Why Parents Need to Help Teens Develop a Moral Compass

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Parents often tell teens, “Don’t drink,” or “It’s bad to cheat on a test,” but the conversations about values often don’t go much further than that. Most parents have never really stopped to think about what types of values they want to instill in their teen, let alone how to instill those values.

How Teens Learn Values and Morality

The adolescent years are an especially formative time in terms of establishing values.

Teens are beginning to cement their own value systems, and sometimes these values are different from those of their parents.

Throughout their childhood, teens have learned a lot about what their parents’ value by observing them. They see their parents navigate the world, interact with other people and make important decisions every day. Although many parents may talk about what they value, teens learn much more about their parents’ value systems based on the behavior they observe, rather than the words they hear.

Of course, most parents want their children to have strong ethics and morals, but often, instilling the qualities they want their child to have can take a backseat to life’s other issues. However, it’s essential to take time to examine what values you really want your child to learn.

Why It’s Important for Teens to Understand Their Values

Teens are at a critical point in their lives.

Many of the decisions made during adolescence impact them for the rest of their lives. It’s essential for teens to understand which values they want to guide their choices. Here are some examples of how values influence the decisions teens make:

  • Career Path – Choosing a career path often involves tough decisions. Your teen may need to decide whether to pursue a career that offers more money or a career that helps people.
  • College Choice –Your teen may need to choose between a prestigious college and a school that is close to home. Or, he may have to decide between a college that costs a lot of money and a less expensive community school. Your teen’s values about money, family and achievement can influence this decision.
  • Friendships – Who your teen chooses to become friends with is often based on finding people with similar values. A teen who lacks clear values may be easily influenced by the wrong crowd. Your teen will need to decide where friends fall on the priority list in life.
  • Work Ethic – A teen who greatly values hard work may spend weekends and vacations studying or working at a part-time job. A teen who doesn’t value work as much, may spend time with friends or family. It’s important for teens to have a clear sense of how much they value work in their lives.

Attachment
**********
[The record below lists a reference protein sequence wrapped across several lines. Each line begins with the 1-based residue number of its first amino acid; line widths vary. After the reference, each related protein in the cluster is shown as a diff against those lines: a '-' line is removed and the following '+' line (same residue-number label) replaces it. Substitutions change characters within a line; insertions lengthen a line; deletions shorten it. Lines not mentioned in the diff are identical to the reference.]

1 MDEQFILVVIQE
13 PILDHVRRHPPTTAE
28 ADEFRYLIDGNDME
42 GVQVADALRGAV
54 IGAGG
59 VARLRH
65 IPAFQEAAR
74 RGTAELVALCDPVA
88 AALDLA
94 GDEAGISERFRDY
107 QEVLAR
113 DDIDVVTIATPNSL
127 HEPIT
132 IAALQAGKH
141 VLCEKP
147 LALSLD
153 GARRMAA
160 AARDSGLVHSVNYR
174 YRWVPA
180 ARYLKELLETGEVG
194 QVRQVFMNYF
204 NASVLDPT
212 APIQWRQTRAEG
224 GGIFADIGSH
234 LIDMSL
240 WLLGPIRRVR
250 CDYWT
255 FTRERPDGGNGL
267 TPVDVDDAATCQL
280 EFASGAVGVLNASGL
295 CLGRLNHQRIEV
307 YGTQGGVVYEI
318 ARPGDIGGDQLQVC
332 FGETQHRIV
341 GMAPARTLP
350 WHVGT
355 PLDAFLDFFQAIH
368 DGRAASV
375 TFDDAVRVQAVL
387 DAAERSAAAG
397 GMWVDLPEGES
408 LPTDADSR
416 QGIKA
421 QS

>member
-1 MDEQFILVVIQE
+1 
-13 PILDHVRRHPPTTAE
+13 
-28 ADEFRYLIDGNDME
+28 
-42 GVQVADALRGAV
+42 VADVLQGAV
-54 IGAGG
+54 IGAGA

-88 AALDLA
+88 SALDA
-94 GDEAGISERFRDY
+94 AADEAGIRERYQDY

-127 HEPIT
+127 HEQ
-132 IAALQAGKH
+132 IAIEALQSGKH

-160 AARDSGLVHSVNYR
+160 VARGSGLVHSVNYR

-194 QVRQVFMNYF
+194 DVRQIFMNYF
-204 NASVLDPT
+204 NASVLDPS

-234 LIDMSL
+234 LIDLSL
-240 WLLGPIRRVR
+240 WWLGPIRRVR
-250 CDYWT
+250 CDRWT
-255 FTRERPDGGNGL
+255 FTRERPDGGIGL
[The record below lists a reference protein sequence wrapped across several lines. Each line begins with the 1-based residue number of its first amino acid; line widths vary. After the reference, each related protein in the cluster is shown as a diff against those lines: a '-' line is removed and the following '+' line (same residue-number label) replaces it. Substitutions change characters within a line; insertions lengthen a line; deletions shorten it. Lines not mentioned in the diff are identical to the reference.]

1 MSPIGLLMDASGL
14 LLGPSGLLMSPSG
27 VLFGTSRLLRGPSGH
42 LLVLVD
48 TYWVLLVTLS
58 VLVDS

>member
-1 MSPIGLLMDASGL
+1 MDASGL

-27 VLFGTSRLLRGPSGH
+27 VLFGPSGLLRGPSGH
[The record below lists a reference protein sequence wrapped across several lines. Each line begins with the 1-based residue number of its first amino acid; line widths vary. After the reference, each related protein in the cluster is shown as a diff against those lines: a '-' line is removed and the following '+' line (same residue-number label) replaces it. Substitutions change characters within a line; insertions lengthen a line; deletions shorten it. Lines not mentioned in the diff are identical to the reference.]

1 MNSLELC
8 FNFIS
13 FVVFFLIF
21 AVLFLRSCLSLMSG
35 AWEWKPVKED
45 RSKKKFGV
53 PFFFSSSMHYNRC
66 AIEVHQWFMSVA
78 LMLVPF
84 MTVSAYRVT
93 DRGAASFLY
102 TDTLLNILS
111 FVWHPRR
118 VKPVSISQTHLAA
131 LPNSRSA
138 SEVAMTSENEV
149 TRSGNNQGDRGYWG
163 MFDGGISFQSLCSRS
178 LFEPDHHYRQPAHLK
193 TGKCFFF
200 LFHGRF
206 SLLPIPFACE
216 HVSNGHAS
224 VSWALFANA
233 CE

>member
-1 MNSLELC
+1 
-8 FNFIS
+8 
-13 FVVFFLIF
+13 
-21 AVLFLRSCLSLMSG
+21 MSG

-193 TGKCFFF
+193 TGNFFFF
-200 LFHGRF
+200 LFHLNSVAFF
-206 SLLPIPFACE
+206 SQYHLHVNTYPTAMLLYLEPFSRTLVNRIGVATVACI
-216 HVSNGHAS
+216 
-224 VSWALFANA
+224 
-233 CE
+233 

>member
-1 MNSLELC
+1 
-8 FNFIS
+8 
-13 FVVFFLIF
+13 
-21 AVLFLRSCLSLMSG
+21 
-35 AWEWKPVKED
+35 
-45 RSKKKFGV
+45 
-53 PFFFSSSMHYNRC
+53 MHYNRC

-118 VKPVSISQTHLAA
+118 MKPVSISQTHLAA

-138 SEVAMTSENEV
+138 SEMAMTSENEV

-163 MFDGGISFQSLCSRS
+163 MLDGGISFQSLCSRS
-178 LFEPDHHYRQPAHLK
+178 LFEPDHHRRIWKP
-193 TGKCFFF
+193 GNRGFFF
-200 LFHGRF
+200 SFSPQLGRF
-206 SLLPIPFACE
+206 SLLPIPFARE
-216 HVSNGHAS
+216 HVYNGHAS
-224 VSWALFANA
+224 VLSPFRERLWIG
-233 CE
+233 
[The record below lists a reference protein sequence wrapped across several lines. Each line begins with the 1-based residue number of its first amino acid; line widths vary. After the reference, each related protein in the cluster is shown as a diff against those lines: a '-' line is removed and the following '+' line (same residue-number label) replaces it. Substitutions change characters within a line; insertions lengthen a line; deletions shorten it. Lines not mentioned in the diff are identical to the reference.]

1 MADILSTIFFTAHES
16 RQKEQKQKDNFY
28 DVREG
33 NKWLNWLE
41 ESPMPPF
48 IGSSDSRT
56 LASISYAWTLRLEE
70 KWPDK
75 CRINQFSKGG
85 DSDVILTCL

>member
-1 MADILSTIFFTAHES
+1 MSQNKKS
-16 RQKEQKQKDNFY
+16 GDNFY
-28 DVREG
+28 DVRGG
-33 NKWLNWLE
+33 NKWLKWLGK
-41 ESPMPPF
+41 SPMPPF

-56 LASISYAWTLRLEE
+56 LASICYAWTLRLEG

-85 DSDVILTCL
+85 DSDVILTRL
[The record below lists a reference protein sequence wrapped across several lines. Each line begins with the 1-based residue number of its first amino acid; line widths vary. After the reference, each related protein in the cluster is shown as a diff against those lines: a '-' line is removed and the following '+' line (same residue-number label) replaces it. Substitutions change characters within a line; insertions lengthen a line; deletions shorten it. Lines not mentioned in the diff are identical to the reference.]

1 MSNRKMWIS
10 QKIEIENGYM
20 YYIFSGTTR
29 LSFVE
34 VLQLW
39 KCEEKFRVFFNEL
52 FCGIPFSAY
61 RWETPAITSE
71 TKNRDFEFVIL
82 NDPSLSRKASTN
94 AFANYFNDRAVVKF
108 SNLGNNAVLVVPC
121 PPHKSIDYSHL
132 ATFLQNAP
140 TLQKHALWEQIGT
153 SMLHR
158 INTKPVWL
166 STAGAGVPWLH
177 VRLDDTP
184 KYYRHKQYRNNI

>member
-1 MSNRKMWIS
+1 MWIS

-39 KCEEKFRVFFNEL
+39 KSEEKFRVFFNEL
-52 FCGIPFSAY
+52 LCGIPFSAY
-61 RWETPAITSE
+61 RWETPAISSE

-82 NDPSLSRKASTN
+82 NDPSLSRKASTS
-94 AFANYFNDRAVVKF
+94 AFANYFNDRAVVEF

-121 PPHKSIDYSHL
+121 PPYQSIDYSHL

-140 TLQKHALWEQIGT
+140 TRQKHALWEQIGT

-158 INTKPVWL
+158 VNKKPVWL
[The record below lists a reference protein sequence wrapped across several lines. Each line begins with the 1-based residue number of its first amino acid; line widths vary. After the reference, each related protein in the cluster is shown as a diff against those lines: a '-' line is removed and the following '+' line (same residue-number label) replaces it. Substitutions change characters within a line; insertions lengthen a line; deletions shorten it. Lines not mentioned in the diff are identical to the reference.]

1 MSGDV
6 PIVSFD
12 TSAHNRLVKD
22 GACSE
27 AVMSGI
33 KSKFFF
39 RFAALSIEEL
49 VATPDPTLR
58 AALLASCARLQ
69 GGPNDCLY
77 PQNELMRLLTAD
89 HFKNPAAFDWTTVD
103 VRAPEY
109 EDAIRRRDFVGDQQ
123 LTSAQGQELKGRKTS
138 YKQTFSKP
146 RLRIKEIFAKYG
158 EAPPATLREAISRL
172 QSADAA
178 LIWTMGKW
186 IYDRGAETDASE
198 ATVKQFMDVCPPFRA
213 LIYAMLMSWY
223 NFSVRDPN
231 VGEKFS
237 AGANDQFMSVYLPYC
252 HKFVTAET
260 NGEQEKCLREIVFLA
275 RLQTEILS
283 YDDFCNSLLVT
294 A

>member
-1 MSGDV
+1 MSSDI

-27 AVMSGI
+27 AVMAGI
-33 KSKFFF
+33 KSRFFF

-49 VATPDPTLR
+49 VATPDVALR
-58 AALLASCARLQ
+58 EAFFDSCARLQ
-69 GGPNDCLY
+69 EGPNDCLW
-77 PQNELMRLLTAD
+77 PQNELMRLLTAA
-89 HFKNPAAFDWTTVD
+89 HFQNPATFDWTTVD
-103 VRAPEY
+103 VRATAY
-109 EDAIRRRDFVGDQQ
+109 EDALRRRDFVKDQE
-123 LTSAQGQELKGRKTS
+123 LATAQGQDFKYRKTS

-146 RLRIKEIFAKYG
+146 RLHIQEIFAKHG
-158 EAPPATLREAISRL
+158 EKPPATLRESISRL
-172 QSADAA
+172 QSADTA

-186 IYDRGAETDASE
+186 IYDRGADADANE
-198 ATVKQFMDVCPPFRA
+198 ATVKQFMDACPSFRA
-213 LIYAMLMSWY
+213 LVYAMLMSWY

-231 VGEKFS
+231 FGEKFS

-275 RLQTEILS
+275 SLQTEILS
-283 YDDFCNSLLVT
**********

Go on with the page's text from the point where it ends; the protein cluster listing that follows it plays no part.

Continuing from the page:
• Free Time – Your teen’s choices about how to spend his free time will largely be based on his values. If he values friends, he may choose to spend that time with his buddies. If he values work, he may choose to get a part-time job.
  • Romantic Relationships – The decisions teens make in their romantic relationships are largely based on their values. Your teen’s values will play a large role in how much time he spends with a romantic interest and whether to engage in sexual activity, for example.

    Recognize Autonomy

    Teaching your teen the underlying reasons for your rules is one of the best ways to ensure that he makes good choices when you’re not around. For example, avoid saying, “Don’t do that because I said so.” Otherwise, when you’re not there he may choose to do those things. Instead, warn him about the potential consequences of his behavior. If he has a good understanding of why he shouldn’t do certain things, he’s less likely to become reckless as he gains more freedom.

    Your teen doesn’t necessarily have to adopt the exact same values as you. In fact, part of growing up often includes rejecting certain values.

    But if you’ve instilled a strong ethical character in your teen, his moral compass may only differ slightly from your value system. Keep in mind that as he continues to grow and change, his values will continue to develop as well.

    Read More: 10 Ways to Teach Teens Healthy Values

    6 Strategies for Raising a Caring and Kind Teen

    Are You Really Parenting According to Your Personal Values?

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